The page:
ESPN let go of 300 employees last week, 4% of its workers, in possibly the most credible sign yet of an impending bubble in the sports business. ESPN has been losing subscribers as cable has created more flexibility for its customers. Many have left ESPN out of their new packages, previously not something that happened a lot. That factor in ESPN’s belt-tightening is the result of a changing media environment, not a problem implicit with sports. It’s simply cable being forced to operate in a more customer-centric landscape that offers viewers more options for entertainment delivery.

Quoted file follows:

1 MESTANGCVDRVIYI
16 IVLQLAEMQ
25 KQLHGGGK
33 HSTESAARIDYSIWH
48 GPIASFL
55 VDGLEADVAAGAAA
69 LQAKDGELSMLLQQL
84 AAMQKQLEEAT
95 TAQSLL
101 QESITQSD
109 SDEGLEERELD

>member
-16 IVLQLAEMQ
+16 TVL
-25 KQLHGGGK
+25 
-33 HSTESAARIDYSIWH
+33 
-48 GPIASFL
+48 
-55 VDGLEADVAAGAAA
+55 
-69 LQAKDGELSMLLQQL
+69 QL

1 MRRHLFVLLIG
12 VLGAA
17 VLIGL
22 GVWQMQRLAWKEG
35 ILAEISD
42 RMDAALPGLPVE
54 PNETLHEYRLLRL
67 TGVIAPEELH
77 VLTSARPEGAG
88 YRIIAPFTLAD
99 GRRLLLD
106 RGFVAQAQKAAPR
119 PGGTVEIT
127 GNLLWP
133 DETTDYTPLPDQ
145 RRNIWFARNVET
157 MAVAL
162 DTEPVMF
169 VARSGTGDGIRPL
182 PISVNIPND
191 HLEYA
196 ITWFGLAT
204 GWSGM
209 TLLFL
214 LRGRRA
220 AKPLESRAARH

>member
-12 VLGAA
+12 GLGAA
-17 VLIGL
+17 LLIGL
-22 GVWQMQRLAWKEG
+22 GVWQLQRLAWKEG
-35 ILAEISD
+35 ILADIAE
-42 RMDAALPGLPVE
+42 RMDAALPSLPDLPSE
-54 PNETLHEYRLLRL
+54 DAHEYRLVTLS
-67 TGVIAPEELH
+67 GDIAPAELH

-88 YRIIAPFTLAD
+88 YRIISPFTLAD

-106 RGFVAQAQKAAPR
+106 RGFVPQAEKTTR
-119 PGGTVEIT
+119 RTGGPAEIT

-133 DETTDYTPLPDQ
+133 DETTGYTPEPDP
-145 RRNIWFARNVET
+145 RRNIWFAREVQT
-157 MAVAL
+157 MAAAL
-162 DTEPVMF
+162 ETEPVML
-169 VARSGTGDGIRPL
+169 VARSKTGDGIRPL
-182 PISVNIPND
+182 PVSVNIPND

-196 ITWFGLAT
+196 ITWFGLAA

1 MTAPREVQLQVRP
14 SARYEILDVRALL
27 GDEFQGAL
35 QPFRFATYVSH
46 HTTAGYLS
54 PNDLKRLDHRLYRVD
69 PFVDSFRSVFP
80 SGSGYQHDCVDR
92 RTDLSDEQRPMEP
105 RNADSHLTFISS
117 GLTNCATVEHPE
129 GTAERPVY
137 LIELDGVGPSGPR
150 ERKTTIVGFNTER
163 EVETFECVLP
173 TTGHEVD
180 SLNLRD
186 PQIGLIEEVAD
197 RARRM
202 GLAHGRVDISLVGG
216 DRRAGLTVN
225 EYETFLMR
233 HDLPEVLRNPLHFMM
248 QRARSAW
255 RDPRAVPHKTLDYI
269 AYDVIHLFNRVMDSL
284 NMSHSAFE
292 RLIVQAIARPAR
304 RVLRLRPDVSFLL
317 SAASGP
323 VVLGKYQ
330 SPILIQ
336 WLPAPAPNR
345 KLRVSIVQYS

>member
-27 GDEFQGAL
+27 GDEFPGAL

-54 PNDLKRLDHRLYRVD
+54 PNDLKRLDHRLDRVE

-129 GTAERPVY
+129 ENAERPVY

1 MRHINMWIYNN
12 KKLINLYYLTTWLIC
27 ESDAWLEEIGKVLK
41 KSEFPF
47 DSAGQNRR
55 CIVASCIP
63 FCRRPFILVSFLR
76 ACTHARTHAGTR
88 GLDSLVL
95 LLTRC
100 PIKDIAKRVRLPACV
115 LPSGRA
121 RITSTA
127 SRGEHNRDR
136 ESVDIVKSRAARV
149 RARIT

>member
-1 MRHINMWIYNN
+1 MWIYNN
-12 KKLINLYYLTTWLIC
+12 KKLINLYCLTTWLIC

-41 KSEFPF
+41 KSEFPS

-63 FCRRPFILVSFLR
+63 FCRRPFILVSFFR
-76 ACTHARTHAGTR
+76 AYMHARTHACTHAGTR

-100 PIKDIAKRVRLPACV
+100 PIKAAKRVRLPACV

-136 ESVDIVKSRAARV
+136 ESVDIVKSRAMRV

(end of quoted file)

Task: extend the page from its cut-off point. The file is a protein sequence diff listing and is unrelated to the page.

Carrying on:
But the other factor dovetailing with the declining viewer base is the vertiginous rights prices ESPN pays the major sports leagues. (Sometimes a monopoly, which ESPN resembles in sports broadcasting, hurts itself by having no real rival exists to check its growth through competition.) Does that mean sports leagues themselves are working at inflated prices, pumped up unnaturally like some antibiotic-swelled chicken? Former Microsoft CEO Steve Ballmer paid $2 billion for the perennial also-ran Los Angeles Clippers last year because the NBA brand is so strong. That brand value is based largely (though not entirely) on the league’s broadcast value, which seems — based on ESPN’s layoffs — to have been miscalculated. Ex-ESPN man Charlie Steiner says ESPN’s cuts were “Not just fat. Not just muscle, but down to the bone.” How off are those valuations?